Gekisai Dai Ichi is a Hookiyugata designed by Miyagi Chojun Sensei at around 1940 due to the request of the governor of Okinawa. Subsequently Chojun Sensei developed Gekisai Dai Ni and incorporated both kata into the Goju-Ryu System.

Prior to 1940 karate beginners started their syllabus by training in Sanchin Kata, as well as in body-conditioning and strengthening exercises. This initial phase of training lasted for anywhere between 2 to 3 years. When Karate was taught in schools where most students had about three to five years to train in karate before they completed their academic studies, the long period of initial training meant that many students would barely have begun to learn the intermediate syllabus and the Kaishu Kata before they completed their schooling.

In order to expose students to more technical training earlier on, karate pioneers of the day changed their syllabus and training methods in various ways. Many pioneers chose to alter and simplify their kata, removing complicated techniques in the process. By doing so they could incorporated more kata into the beginner’s syllabus.

Miyagi Chojun Sensei chose to leave the Goju-Ryu Kata more or less unchanged. Instead he incorporated these two simplified kata which incorporated techniques from throughout the 8 Goju-Ryu Kaishu Kata, and used them as an introductory syllabus. After 1940 Miyagi Chojun Sensei taught these two kata, the Gekisai Dai Ichi and Gekisai Dai Ni kata to beginners.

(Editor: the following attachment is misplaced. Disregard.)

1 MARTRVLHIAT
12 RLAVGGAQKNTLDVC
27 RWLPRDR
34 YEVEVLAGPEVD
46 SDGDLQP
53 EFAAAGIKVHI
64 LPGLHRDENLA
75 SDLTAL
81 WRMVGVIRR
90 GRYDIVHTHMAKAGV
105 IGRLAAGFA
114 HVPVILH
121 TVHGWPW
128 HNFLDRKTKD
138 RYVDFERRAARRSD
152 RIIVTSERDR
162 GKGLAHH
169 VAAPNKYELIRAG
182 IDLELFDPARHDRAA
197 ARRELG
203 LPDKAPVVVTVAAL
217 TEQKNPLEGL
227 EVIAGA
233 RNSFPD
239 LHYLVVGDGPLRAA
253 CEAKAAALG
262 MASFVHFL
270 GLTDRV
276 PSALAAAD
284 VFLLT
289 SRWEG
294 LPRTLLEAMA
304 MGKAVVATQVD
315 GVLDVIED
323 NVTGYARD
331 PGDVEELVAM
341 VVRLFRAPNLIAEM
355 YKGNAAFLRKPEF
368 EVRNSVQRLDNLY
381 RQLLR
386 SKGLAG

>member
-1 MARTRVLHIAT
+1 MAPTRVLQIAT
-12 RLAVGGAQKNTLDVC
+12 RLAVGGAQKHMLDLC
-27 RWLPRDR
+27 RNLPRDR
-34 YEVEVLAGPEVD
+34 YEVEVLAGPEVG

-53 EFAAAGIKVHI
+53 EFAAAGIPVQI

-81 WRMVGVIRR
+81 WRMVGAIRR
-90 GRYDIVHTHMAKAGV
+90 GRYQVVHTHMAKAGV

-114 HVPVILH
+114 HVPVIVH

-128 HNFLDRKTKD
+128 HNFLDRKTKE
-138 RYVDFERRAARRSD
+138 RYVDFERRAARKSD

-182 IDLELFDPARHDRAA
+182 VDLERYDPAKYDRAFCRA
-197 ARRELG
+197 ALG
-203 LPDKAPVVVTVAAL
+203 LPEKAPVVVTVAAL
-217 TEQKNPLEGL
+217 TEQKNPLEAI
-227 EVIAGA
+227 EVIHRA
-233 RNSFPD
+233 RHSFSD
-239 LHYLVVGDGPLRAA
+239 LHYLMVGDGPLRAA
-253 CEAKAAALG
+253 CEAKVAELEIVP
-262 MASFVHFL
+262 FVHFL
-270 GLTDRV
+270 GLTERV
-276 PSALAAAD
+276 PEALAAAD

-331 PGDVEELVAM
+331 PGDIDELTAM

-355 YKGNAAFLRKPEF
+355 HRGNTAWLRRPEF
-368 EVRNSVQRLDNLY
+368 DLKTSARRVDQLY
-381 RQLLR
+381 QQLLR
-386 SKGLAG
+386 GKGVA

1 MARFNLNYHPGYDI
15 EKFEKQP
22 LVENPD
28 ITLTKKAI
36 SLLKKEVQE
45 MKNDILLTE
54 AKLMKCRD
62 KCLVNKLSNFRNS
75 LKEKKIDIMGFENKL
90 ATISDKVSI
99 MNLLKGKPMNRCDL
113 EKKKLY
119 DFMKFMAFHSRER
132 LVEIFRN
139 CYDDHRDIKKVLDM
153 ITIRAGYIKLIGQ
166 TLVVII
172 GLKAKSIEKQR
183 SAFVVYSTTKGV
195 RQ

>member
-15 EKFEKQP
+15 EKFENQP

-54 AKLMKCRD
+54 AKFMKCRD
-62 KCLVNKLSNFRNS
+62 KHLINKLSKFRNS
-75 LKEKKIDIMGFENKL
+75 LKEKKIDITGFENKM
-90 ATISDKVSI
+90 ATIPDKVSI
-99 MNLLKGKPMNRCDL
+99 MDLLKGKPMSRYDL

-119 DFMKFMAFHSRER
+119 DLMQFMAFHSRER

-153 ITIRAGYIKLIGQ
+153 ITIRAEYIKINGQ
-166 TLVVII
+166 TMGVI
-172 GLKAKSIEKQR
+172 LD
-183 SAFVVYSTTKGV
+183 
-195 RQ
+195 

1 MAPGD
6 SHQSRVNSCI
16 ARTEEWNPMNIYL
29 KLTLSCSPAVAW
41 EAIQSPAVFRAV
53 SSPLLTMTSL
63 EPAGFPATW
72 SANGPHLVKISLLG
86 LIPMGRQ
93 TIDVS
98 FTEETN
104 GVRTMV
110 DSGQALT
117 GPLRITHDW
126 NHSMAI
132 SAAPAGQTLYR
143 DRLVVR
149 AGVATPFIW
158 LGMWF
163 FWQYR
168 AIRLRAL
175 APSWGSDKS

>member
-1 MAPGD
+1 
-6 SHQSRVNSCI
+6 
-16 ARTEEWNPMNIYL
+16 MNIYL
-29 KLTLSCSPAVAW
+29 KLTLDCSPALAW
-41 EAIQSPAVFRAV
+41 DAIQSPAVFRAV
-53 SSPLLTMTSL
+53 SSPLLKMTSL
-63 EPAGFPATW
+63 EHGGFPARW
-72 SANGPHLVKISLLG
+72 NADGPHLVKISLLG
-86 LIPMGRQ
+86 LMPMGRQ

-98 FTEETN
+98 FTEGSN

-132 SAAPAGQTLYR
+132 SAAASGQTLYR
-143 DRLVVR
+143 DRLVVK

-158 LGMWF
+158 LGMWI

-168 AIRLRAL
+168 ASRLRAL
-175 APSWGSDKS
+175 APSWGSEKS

Gekisai Dai Ichi

Reproduced with the permission of Adeyto and Rex Lucent

Gekisai Dai Ichi is a brief and powerful kata. Its movements were mainly choosen from Goju-Ryu’s 8 Kaishu Kata to demonstrate to the beginner some vital elements of karate training such as body mechanics.

Gekisai Dai Ichi includes Jodon (Face Level), Chudan (Middle Level), Gedan (Lower level) defensive and offensive techniques as well as movements in four directions (Left, Right, Front, Back). It also demonstrates the body mechanics for Oi-Tsuki, Gyaku Tsuki, and the body mechanics for two punches done in quick succession (or done simultaneously as in the kata, using the same body mechanics). It also demonstrates various ways of using body mass to increase the power of an attack.

Gekisai Dai Ni

Reproduced with the permission of Adeyto and Rex Lucent

The first half of Gekisai Dai Ni is similar to Gekisai Dai Ichi. In the second half of the kata, Miyagi Chojun Sensei introduced the Kake-uke (掛受け) and Tora-guchi, (Mawashi-Uke, 回し受け) into the hand techniques. He also incorporated sliding movements that rely on the manipulation and control of one’s center-of-gravity to generate momentum, thus making it a slightly more complicated kata than Gekisai Dai Ichi.

Understanding the principles behind the Gekisai Dai Ichi and Gekisai Dai Ni kata is fundamental first step to understanding the rest of the Kaishu Kata of the Goju-Ryu System.